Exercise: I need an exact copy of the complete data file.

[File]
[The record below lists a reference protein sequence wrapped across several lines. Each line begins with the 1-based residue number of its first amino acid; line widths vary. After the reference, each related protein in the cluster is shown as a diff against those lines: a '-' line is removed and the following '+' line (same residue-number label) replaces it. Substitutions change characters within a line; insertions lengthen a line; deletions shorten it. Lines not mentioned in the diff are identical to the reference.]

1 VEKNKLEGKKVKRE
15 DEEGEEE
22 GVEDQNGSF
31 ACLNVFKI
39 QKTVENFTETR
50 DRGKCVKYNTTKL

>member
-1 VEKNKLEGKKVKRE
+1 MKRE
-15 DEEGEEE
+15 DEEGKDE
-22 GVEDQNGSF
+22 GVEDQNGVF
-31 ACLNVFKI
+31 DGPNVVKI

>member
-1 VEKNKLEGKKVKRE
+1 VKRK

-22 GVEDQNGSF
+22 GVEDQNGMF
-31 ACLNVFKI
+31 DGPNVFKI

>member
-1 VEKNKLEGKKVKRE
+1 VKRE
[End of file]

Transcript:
[The record below lists a reference protein sequence wrapped across several lines. Each line begins with the 1-based residue number of its first amino acid; line widths vary. After the reference, each related protein in the cluster is shown as a diff against those lines: a '-' line is removed and the following '+' line (same residue-number label) replaces it. Substitutions change characters within a line; insertions lengthen a line; deletions shorten it. Lines not mentioned in the diff are identical to the reference.]

1 VEKNKLEGKKVKRE
15 DEEGEEE
22 GVEDQNGSF
31 ACLNVFKI
39 QKTVENFTETR
50 DRGKCVKYNTTKL

>member
-1 VEKNKLEGKKVKRE
+1 MKRE
-15 DEEGEEE
+15 DEEGKDE
-22 GVEDQNGSF
+22 GVEDQNGVF
-31 ACLNVFKI
+31 DGPNVVKI

>member
-1 VEKNKLEGKKVKRE
+1 VKRK

-22 GVEDQNGSF
+22 GVEDQNGMF
-31 ACLNVFKI
+31 DGPNVFKI

>member
-1 VEKNKLEGKKVKRE
+1 VKRE